High Resolution, WFOV:
Kaiser Display Specifications
The system creates a very wide field of view display both horizontally and vertically by tiling six displays per eye to give the wide F.O.V. and maintain a high resolution image around. Electronics for the displays extend along the ear pieces on the side of the helmet and distribute the 800 x 600 resolution image into the individual displays. An optical system utilizing a meniscus mirror and passive filters by Kaiser keeps the unit compact.
Tracking of the headset is accomplished by UNC-CH designed "HiBall" ceiling tracker or a commercially available magnetic tracker. Either of which has a calibrated mount on the back of the headset. HMD mounts and integration by the Microelectronics Systems Laboratory at UNC. For some links to other Augmented HMDs, click here.
Size: 0.7" active matrix
Pixels: 800H x 225V
FOV: 150deg H x 50deg V with 40deg overlap
Resolution: Full color, 1.1 million pixels/eye
Displays: 6 per eye, 12 total
Technology: VIM optical technology
Display Weight: 1.5 lbs
Headgear: Helmet with bladder type clamping
IPD adjustment: Single knob with graduations, 60mm - 78mm
Eye Distance adjustment: Single knob in back, 30mm travel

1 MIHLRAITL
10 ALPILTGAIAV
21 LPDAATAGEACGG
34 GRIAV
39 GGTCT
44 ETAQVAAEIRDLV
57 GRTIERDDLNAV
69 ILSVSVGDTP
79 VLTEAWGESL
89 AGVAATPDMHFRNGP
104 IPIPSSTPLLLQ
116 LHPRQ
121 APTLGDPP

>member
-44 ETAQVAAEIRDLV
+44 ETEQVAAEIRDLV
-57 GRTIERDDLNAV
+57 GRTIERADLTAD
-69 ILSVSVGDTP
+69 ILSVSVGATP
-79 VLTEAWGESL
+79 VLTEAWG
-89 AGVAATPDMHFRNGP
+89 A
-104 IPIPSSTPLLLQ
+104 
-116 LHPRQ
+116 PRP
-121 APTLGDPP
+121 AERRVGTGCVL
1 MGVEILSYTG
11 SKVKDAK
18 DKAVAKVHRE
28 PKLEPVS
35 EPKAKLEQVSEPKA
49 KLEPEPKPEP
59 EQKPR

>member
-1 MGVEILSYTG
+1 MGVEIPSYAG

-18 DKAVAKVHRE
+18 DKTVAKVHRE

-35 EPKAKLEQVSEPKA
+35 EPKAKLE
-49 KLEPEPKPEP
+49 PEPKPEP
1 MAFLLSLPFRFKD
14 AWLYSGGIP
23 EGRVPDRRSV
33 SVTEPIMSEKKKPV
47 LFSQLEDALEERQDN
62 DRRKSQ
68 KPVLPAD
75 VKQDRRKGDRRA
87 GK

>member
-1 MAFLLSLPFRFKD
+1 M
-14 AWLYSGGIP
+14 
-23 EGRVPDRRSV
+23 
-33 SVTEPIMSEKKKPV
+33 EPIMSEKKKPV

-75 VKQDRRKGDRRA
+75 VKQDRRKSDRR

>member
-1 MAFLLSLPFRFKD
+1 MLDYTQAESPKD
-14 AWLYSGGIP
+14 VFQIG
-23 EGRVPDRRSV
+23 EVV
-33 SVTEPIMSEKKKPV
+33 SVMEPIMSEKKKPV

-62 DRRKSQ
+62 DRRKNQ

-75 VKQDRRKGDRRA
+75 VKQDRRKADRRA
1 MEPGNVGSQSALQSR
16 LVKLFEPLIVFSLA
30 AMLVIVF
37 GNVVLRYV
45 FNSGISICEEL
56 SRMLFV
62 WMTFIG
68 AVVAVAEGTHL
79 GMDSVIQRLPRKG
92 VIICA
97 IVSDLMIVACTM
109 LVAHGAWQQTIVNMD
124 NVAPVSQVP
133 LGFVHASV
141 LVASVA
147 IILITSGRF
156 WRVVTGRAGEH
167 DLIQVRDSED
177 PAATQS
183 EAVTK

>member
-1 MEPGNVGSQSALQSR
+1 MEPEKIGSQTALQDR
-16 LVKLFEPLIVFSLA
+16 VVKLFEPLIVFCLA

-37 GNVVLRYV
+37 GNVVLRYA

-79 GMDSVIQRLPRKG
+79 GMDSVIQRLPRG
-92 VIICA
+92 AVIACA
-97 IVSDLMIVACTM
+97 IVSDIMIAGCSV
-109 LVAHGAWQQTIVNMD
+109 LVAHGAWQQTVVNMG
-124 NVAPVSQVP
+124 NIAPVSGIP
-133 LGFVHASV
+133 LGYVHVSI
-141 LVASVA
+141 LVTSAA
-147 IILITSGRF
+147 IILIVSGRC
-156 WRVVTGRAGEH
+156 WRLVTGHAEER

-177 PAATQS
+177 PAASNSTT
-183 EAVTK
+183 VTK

Vertical adjustment: Internal pads
Tracking devices: Hiball or magnetic sensor removable at back of helmet
Audio: Internal cupped earphones
Overall Weight: about 3.5 lbs
Funding for Research by DARPA
Display system Designed and built by Kaiser Electro-optical Corporation, Carlsbad, California
Mounting system Designed and built by the Microelectronic Systems Laboratory, UNC-Chapel Hill, NC
Video See-through, WFOV:
Several video see-through HMDs have also been developed at UNC’s computer science department including medical usage video-see through HMDs and other augmented HMDs.
UNC does not sell or reproduce the research HMDs. However Kaiser Electro Optics of the WFOV HMD above and InnerOptic Technology, Inc. licensee of UNC’s augmented reality video see-through HMD, are manufacturers of commercial versions of some of the HMDs seen on these research pages.
Kurtis Keller 4/20/2006